March 17, 2014
Weeks earlier, I went over the plan with the neighbor. Let’s call him Hans. In addition to being a former Alaskan wildfire fighter, on his side of the fence in question, he grows chard and grey-water irrigated fruit trees, keeps goats, a turkey and enough chickens to provide us and several other neighbors with eggs. We’ve become friends. He gives me native medicinals, tree bark that he suggests I boil into a tea, and the like. He smiles at most of my projects and plans with a sort of patronizing consent, stemming perhaps from a parenting philosophy that urges allowing your children to make their own mistakes. He often has a look in his eye as I talk of this or that, which though quite kind, also seems to say something like: “I never knew a man could reach an age where grey grows in his beard with such a small skill set or general sense of how the world works…but sure go for it.” In general, that’s all the encouragement I need.
Although Hans and my wife were well aware of my rough idea, the decision to cut the fence yesterday afternoon was mine and mine alone. It came on quite suddenly. Having made a breakthrough on the penultimate song for my book/record project, and having nothing to do for the next hour or so, the classic “why not cut down your fence” thought that comes calling to most men of my general disposition with spring right around the corner, came calling quite loudly to me.
There were a lot of things that could have gone wrong. And each potential problem kept flickering through my head like a blooper reel as I was up on my chair wailing away with that saw–my arms vibrating wildly, muscles beginning to lose the ability to keep the saw up; my hands blistering at an almost visible rate; sawdust in my hair, my eyes, my mouth, all over my neck and back, finding its way even inside the waist of my jeans and into my socks; the string of extension chords catching on the cactus in the backyard, maybe sparking a little; my uneven chair wobbling; the blade of my saw bent into a banana shape from a knot in one early beam and so cutting at a very peculiar angle; and the whole saw–even the plastic handle of the weapon–hotter than a cage of hatch chiles over a blowtorch. Still I forged ahead. Time was limited after all (the wife would return any minute), and I could deal with all those problems. There was a fence to be cut, damn it.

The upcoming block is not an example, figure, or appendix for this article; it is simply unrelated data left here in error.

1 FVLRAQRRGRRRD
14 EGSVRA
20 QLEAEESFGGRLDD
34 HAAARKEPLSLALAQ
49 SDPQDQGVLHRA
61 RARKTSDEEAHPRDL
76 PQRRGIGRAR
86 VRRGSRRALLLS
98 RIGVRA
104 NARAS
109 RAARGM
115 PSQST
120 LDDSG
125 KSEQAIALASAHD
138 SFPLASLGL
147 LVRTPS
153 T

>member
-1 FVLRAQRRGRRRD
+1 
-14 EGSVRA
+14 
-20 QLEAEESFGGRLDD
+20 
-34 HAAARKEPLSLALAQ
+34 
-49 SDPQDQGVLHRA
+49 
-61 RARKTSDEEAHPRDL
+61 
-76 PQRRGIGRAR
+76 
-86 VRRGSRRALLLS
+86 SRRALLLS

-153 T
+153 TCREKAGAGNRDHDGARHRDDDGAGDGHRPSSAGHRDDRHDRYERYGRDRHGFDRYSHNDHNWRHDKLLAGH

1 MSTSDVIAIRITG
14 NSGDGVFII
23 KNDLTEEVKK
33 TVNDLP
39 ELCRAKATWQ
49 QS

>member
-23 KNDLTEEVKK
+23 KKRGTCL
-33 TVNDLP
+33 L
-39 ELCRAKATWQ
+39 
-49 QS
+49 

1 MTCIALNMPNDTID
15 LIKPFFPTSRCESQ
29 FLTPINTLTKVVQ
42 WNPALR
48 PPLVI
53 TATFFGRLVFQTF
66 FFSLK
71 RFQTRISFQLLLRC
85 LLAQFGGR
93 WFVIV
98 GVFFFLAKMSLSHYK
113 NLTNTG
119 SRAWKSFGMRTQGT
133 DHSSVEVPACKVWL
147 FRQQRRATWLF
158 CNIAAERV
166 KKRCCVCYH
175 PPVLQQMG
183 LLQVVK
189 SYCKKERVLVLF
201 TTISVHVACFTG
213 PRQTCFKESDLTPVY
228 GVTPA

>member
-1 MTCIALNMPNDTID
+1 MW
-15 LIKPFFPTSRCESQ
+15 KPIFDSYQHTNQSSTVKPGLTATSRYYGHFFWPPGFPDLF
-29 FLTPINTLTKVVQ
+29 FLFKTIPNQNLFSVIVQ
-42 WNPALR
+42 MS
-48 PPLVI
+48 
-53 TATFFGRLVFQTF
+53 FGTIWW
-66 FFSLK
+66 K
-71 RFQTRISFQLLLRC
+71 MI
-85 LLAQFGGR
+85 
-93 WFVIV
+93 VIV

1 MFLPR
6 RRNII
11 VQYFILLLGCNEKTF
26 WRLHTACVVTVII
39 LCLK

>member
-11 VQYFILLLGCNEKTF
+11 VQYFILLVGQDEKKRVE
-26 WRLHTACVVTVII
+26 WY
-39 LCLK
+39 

Now this fence had not been level to begin with. Each piece of wood was intentionally cut unevenly or sunk unevenly into the ground, giving the whole expanse a natural look (see above pic) that I was working hard to match by making some pieces taller and some shorter, some straight and some angled. Also, I only wanted to lower the height of the southern half of the fence. For privacy sake, I wanted to preserve the existing height of the stretch between our houses. I had decided that a gradual (and thus invisible) slope would be better than cutting off four feet from half the fence and the none from the rest. So the goal was to do uneven cuts and to slowly and steadily reduce the slope of the overall reduction until I got back to the original fence height near our houses.
Turns out it was a prospect for a master builder not a procrastinating musician. If you weren’t already aware, intentionally cutting wood to look “naturally uneven” is far harder than an average city dweller might assume. Also, the notion that a gradual slope would be undetectable on any length shorter than say a quarter mile is highly unlikely. I realized pretty quickly that my plan was not a good one. Yet driven by the classically male belief that if I just finish the whole thing it’ll work out in the end, I pushed ahead.
About mid way through the cutting, Hans popped his head up over the fence (luckily I wasn’t cutting nearby at the time).
“Looks good,” Hans said in a tone that I had to assume was sarcastic.
“Not so sure about that,” I laughed nervously, blinking sawdust out of my eye and trying hard to hold onto the scalding chainsaw.
“Nah. I’m glad you’re doing it, David. Might let in more of that morning light.”
“Man, sure hope so,” I told him. “I realize I’m probably breaking some adage.”
“You know, good fences, good neighbors.”
Hans chuckled but said nothing.
“Well, we think you guys are great neighbors,” he finally offered. “The old ones didn’t take as kindly to our backyard farming.” He stepped down from the stump he’d been standing on. Then out of view, he said, “The only thing I might have done, though, is not cut the fence quite so low beside our chicken coop here. I bet you’re going to start seeing some of birds in you yard.”
I looked back at the area he was referring to, the part I had just finished, the part I had cut pretty much flush with the tin roof of his coop.
“Ah fuck,” I said, wishing he had told me fifteen minutes earlier. “Didn’t really think of that.”
He laughed, but he didn’t seem to really mind. And so I finished the job as best I was able. Then I threw away the burning hot bent blade, coiled the extension chords and hosed myself off. The boys loved how the fence looked when they saw it, and together we stacked an SUV-sized pile of cut wood to one day toss into an epic bonfire. Last evening, the sunset was incredible back there. And this morning I looked out expecting to see a bunch of chickens strutting around but found none.
So far so good. That said, I’m not proposing cutting down anymore of the fence anytime soon. I’ve vowed not to pattern my fence cutting on the way I cut my boys’ hair, which steadily gets shorter and shorter as I try to level it out….That said, I must admit that I am itching to replace that blade and trim just a little bit more here and there…Still I still see the value in a good fence. But let’s hope a little more light and free ranging chickens make for good neighbors as well.